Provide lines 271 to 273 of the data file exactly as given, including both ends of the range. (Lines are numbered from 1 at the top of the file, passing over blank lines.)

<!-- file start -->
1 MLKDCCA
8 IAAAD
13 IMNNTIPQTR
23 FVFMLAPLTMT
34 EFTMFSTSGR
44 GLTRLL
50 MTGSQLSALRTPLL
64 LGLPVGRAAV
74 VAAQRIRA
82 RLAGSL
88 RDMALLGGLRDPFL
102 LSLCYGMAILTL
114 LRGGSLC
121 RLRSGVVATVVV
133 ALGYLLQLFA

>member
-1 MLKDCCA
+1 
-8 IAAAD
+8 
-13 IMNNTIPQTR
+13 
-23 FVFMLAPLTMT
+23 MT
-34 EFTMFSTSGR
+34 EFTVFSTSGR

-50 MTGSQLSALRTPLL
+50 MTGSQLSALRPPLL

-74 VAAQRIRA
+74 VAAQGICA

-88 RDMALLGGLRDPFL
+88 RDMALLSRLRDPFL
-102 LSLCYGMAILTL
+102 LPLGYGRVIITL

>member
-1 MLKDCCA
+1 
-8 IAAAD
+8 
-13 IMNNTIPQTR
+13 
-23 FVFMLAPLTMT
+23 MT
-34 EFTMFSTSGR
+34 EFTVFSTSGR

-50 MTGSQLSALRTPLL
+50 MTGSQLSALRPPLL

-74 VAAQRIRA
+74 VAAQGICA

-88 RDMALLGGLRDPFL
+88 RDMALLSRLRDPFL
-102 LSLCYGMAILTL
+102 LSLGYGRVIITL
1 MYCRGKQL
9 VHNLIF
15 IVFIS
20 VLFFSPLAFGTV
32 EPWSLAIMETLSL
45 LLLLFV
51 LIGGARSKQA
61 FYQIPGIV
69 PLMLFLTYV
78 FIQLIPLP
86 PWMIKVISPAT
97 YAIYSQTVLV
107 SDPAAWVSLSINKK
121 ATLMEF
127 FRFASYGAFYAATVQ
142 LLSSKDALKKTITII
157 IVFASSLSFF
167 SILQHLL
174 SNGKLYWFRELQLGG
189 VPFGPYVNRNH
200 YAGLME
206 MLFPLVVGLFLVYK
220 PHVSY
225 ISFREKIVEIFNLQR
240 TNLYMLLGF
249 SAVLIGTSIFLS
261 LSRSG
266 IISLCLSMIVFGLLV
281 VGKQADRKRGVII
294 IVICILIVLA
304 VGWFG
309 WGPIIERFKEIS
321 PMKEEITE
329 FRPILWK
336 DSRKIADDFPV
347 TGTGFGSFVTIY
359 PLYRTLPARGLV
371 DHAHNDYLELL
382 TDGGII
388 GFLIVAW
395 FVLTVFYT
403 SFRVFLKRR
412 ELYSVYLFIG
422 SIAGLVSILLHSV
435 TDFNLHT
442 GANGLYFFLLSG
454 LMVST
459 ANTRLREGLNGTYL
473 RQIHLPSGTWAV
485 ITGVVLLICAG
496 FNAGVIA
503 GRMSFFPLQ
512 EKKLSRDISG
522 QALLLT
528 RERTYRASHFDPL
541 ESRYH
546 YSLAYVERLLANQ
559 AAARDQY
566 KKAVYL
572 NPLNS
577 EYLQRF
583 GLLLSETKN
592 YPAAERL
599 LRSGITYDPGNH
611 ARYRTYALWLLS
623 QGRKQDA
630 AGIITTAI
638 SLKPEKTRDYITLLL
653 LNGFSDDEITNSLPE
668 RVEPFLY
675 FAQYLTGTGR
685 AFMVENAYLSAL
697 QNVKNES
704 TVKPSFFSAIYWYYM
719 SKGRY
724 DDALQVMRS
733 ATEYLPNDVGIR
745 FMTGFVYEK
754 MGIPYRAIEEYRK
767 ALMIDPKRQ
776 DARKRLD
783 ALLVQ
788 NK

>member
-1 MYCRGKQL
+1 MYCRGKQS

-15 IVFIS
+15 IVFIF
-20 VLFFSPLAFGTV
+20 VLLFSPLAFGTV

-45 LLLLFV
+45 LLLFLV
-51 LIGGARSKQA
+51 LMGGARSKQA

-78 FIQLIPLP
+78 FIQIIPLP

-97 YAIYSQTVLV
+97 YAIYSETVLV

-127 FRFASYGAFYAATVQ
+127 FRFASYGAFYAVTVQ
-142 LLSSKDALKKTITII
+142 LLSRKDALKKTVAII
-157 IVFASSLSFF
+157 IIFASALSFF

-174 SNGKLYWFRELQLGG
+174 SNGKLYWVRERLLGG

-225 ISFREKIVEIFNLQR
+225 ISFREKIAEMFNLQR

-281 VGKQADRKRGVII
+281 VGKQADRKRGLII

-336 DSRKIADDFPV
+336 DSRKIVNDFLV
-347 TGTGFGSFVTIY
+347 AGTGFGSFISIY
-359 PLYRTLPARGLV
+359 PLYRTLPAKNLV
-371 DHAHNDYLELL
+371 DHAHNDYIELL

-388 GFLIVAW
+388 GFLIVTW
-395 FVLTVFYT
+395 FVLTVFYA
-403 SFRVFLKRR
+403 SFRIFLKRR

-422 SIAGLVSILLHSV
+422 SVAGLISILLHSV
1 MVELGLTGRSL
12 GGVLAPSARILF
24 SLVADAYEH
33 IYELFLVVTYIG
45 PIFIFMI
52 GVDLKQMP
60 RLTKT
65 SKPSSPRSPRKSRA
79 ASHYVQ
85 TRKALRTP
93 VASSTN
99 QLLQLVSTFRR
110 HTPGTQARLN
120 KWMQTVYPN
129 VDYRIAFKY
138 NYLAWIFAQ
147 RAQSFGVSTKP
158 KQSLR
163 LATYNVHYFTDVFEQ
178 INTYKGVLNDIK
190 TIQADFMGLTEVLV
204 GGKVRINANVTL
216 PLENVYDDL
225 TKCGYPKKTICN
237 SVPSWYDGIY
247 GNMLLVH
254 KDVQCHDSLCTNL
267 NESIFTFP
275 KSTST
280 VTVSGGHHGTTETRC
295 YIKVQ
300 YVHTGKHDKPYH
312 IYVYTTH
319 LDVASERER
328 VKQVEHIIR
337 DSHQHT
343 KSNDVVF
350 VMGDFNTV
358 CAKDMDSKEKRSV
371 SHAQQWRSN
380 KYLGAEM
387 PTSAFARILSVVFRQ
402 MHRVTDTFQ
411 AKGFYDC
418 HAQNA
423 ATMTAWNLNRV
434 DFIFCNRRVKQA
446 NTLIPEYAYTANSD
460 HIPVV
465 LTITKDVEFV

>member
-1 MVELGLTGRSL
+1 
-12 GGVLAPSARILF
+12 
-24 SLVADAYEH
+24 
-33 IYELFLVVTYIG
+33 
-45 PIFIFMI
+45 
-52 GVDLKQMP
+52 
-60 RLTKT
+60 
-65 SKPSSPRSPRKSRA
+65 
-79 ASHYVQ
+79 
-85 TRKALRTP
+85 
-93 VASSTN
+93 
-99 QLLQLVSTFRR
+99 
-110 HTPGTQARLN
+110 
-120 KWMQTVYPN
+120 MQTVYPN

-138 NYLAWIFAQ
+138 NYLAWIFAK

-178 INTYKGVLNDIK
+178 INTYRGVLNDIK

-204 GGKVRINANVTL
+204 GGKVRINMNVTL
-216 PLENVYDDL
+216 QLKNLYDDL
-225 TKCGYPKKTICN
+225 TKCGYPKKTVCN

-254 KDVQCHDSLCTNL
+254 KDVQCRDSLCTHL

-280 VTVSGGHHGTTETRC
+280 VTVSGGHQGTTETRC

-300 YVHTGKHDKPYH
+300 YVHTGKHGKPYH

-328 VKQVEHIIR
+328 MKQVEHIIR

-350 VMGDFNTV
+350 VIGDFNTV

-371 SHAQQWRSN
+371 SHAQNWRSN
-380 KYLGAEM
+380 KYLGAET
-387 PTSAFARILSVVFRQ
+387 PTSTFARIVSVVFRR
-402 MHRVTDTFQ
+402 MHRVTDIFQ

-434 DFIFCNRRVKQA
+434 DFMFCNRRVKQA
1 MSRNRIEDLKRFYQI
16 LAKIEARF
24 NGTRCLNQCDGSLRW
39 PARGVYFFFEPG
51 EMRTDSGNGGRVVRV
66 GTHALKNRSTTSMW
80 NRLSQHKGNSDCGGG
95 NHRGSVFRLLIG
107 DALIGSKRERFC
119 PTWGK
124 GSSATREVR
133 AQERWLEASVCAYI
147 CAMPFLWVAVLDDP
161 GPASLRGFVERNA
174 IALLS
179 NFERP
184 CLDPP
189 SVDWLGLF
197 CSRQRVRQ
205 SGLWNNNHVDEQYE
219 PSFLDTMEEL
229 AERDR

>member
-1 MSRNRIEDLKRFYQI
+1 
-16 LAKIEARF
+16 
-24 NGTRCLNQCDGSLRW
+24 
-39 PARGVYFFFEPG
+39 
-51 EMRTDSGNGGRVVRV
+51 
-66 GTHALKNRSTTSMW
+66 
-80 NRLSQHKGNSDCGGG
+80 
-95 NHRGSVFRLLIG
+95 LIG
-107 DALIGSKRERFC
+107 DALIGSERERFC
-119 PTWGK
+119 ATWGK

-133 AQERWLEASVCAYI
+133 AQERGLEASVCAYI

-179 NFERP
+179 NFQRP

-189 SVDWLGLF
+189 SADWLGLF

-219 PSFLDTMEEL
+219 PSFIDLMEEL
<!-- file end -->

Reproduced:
-280 VTVSGGHHGTTETRC
+280 VTVSGGHQGTTETRC

-300 YVHTGKHDKPYH